Flucytosine is deaminated within the fungal cells into 5-fluorouracil, which inhibits fungal protein synthesis by replacing uracil with 5-fluorouracil in fungal RNA. It also interferes with fungal DNA. 36,37 Flucytosine is always used with another active antifungal drug, such as amphotericin B. It may cause nausea, abdominal discomfort, diarrhoea, seizures, photosensitivity and bone marrow suppression.
This is an oral triazole agent active against many yeasts and dimorphic fungi. It selectively inhibits fungal cytochrome P 450 and sterol C-14 demethylation. The drug may cause hepatitis, cholestasis or fulminant hepatic failure among people receiving ART for AIDS. Pregnant women are advised not to use fluconazole or any of the azole drugs, as these may result to severe birth defects.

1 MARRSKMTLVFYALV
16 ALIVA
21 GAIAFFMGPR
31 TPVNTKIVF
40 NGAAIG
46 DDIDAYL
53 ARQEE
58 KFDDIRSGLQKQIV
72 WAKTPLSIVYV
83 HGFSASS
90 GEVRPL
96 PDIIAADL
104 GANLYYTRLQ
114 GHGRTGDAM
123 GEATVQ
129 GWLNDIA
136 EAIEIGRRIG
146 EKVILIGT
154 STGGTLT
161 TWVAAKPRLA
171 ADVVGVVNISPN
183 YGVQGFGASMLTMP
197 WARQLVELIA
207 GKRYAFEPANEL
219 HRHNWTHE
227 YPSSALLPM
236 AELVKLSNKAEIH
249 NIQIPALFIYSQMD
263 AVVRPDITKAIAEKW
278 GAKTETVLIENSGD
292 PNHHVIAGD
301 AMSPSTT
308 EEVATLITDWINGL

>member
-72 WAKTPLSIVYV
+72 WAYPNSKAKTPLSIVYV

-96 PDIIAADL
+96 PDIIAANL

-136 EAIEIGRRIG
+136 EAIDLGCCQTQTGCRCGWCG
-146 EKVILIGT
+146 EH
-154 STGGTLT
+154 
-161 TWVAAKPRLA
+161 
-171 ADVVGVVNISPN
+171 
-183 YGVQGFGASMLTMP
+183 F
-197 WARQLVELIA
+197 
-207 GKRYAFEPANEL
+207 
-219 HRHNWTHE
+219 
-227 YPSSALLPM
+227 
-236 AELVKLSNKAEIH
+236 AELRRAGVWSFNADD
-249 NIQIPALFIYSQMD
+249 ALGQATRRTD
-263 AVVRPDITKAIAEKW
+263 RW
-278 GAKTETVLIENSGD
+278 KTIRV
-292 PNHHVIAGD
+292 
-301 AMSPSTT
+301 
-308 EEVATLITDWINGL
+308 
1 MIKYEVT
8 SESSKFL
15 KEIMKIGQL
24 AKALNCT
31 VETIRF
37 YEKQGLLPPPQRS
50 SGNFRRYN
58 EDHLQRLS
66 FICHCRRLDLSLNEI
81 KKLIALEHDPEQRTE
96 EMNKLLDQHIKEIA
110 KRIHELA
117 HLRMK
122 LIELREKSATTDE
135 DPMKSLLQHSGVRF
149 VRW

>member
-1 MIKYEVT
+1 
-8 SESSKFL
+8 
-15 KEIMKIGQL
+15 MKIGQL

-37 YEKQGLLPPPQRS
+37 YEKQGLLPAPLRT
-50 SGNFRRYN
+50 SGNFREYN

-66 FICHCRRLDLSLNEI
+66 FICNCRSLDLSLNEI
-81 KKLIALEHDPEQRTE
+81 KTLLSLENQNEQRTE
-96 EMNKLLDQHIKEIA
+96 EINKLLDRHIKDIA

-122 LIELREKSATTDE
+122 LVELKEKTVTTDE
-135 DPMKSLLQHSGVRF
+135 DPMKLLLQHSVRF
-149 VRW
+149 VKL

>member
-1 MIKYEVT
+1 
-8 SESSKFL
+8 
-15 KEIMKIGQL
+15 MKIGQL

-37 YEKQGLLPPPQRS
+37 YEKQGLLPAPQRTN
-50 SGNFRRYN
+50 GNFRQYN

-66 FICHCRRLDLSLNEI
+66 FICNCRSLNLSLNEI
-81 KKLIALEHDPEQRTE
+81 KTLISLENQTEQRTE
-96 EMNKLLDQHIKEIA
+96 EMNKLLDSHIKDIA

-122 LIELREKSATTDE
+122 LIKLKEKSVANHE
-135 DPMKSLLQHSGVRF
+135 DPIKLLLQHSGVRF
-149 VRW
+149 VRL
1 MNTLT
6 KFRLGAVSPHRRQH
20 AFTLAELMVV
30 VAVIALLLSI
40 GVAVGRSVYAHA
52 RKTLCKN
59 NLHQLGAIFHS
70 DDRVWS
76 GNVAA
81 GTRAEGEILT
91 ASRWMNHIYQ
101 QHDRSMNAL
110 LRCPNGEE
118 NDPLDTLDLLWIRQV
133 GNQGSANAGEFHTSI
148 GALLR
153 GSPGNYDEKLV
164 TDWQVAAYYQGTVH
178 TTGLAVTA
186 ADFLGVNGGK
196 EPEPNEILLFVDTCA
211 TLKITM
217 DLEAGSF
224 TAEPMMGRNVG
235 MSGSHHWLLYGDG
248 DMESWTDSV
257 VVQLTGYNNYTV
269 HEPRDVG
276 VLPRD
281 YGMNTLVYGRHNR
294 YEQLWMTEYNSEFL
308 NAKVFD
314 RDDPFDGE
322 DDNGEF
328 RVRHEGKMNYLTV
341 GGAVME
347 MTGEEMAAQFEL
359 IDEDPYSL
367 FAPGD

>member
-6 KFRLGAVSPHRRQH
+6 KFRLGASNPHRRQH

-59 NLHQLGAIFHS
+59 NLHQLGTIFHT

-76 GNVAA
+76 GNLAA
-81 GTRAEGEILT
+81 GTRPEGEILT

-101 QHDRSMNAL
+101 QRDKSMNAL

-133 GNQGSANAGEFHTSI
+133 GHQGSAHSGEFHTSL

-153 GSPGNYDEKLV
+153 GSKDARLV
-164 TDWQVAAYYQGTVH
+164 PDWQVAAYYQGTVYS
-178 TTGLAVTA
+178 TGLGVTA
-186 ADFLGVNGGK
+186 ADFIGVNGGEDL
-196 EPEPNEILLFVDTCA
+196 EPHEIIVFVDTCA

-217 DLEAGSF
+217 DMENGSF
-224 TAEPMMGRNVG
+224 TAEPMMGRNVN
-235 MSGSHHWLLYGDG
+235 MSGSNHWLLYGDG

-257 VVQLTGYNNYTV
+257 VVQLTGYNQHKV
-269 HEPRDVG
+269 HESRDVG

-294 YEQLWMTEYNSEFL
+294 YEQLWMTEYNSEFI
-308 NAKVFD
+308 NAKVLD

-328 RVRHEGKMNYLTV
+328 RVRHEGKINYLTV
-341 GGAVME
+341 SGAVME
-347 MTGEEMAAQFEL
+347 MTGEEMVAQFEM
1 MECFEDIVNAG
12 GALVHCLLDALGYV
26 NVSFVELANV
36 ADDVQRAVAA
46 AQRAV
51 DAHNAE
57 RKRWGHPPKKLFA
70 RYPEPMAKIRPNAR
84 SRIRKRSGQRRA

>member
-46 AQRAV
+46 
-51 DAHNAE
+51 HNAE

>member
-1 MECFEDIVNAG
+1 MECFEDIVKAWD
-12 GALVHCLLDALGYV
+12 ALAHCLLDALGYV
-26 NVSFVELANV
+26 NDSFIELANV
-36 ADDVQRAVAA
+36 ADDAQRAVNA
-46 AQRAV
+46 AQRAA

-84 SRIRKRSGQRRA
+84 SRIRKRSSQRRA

Although CM is a treatable cause of death in AIDS, it is often undiagnosed in most resource-poor settings. A consciously high index of suspicion coupled with improved human, laboratory and research capacity is critical to effective management of this infection. Also the need for availability of cheap and effective antifungal drugs can not be overemphasized. Timely institution of combination antiretroviral therapy (cART) for those who require them is also essential. While the tempo of global preventive programs on HIV/AIDS should be sustained, there is also the urgent and crucial need to scale up efforts to make ART drugs universally available, accessible and affordable.
OA Busari, Department of Medicine, Federal Medical Centre, PMB 201, Ido-Ekiti, Ekiti State, Nigeria Email: firstname.lastname@example.org Tel: +2348035761603